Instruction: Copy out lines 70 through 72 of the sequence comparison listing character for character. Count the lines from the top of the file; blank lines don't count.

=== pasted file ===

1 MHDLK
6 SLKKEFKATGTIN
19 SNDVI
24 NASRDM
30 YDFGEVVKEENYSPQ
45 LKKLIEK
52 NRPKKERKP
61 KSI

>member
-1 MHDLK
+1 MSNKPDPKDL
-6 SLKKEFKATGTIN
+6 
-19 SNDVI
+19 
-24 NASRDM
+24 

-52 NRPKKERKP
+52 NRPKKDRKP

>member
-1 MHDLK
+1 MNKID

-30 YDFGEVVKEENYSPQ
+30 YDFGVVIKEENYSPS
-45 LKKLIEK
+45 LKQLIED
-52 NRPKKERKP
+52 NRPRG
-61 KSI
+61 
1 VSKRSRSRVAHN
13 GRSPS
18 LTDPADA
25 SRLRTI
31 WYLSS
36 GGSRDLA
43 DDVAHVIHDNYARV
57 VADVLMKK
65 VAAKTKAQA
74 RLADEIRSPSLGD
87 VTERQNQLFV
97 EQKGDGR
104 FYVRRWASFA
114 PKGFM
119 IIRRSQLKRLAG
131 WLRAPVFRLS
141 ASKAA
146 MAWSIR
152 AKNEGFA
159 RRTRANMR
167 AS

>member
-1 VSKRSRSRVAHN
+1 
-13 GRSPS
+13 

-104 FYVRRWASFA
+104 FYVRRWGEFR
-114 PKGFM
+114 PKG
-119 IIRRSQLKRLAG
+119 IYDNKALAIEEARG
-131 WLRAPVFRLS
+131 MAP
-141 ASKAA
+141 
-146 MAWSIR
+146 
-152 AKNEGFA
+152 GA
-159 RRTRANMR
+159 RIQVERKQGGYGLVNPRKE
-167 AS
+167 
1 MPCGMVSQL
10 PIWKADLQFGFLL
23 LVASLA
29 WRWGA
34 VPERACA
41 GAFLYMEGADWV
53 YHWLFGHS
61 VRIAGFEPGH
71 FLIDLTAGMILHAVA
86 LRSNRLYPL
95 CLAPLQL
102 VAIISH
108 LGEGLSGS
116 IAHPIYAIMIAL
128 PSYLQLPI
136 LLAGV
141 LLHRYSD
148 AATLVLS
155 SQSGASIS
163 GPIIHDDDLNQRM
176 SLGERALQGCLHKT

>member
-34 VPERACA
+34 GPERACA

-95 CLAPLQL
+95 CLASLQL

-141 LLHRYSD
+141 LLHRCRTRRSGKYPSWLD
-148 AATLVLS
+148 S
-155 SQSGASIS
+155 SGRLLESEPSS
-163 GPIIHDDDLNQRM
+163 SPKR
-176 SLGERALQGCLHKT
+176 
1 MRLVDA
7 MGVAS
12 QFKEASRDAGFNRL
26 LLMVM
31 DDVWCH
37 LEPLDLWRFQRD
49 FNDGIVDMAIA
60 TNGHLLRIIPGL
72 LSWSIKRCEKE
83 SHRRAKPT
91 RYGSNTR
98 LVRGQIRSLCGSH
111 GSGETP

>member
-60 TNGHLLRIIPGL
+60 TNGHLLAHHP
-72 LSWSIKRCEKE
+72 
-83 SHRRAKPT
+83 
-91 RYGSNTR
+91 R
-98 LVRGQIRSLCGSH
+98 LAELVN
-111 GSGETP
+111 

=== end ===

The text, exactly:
+152 GA
-159 RRTRANMR
+159 RIQVERKQGGYGLVNPRKE